Under U.S. Federal Aviation Regulations (14 CFR Section 91.185), aircraft experiencing two-way radio communications failure are to fly the highest of three possible flight levels: the level assigned in the last ATC clearance received, the minimum level for instrument operations, or the level ATC has advised may be expected in a further clearance. Using this guidance, itˢ۪s understandable why the Legacy crew stayed at FL370 contrary to the hemispheric rule and the filed flight plan.

    In contrast, International Civil Aviation Organization (ICAO) Annex 2, Rules of the Air, specifies that aircraft experiencing communications failure are to fly the last assigned speed and level, or the minimum flight altitude if higher, for a period of 7 minutes and thereafter adjust level and speed in accordance with the filed flight plan. Following this guidance, 7 minutes after the Legacy pilots determined they had a communications failure, and after passing BRS, they would have descended to FL360 in compliance with ICAO rules and their filed flight plan. This would have positioned the Legacy 1000 feet below the opposite direction Gol 737 on airway UZ6.

    These variations in regional procedures can be confusing and complex. Although ICAO is working with member States to harmonize procedures worldwide, progress is incremental and slow, with much work still to be done. In the meantime, many U.S. pilots who fly internationally are unfamiliar with the ICAO Annexes, standards and recommended practices (SARPS), and regional procedures that govern their actions, even though compliance with them is mandatory. A little known but critical reference to ICAO procedures is contained in U.S. Federal Aviation Regulation 14 CFR Subpart H, Section 91.703, and entitled À¢€œOperations of civil aircraft of U.S. registry outside of the United States.À¢€Â It states clearly that each person operating a civil aircraft of U.S. registry outside of the United States shall, À¢€œwhen within a foreign country, comply with the regulations relating to the flight and maneuver of aircraft there in force.À¢€Â

  • Simpleton

    Kindred
    Kind of missed it in the first read of this article and I’m really bad with remembering names, is SayÀƒ£o the Federal Police chief or a federal judge in the state of Mato Grosso, or both?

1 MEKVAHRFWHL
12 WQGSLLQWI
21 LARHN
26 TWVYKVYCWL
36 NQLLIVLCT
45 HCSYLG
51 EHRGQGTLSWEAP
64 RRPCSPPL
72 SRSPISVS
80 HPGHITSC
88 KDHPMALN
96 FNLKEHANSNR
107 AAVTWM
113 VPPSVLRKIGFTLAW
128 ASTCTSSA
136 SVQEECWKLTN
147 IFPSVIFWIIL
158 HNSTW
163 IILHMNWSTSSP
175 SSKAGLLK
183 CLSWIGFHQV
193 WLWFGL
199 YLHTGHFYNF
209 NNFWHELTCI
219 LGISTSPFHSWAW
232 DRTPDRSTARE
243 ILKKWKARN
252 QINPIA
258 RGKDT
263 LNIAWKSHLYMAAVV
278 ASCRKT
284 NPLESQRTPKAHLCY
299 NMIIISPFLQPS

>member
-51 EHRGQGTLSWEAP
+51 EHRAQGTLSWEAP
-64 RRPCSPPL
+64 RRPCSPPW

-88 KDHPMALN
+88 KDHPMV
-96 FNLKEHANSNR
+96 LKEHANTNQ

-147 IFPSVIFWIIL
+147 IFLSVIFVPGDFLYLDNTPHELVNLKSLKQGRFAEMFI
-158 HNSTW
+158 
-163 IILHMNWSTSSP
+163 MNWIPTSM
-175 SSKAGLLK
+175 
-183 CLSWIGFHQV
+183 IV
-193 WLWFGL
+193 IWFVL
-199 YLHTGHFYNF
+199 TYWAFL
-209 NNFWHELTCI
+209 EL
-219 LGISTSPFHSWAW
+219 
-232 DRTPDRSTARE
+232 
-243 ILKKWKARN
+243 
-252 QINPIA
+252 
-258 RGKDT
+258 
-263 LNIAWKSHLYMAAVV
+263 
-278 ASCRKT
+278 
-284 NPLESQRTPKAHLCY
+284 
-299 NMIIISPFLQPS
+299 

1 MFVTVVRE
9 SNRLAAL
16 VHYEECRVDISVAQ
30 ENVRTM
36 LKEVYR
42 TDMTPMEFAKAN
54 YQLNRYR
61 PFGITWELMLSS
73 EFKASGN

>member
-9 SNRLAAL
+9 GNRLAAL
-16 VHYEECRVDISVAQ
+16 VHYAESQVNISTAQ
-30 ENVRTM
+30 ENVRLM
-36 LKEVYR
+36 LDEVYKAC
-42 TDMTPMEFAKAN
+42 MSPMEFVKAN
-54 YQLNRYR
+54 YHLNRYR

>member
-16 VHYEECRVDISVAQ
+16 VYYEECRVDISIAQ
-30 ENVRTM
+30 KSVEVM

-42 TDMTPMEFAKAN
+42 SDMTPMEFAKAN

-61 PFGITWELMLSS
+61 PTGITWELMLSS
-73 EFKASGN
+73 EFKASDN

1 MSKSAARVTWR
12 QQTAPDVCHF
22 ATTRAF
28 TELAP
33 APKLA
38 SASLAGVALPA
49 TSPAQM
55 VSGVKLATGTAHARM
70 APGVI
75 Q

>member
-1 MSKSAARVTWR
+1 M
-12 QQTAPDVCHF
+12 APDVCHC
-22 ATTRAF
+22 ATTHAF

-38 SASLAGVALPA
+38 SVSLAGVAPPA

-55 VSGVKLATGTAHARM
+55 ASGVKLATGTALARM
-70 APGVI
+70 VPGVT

• Simpleton

    Que hora
    I know, I know – Wait. Everything takes time.

    If

    a) testing of the transponder by the manufacturer under the supervison of the investigating team does not turn up any problems

    and

    b) the model does not have any non-volatile memory for fault code storage that includes some kind of internal clock timestamp in it’s records, (Note: It has to be an internal clock timestamp as your basic TCAS / ACAS version 7 transponder does not get time from another aircraft source – they only get altitude data from the same systems the flight recorders get it from which apparently showed consistent continuous level flight at 37K.)

    and

    c) said non-volatile storage does not include records as to when the unit was turned on / off that can be correlated to the last in-air power on segment

    then

    d) the pilots are not fully proven innocent of anything.

    Guess someone has explained to the judge that taking the device to the manufacturer for extensive testing (finally) is very critical to the overall investigation but that there is little chance it will produce a smoking gun to convict the prisoners. I am sad that being able to interview the controllers has taken so long so he has been unable to finish the questioning of the pilots but I recind my prior recommendations to send the controllers to Rio to help them get well. Dengue is back and I fear for friends and aquaintances there.

  • Stephen

    Yahoo !!!
    Finally some clear thinking and good judgment!! The Federal Police should be commended for the professional considerations.

  • I Love Brazil

    Finally
    Its about time!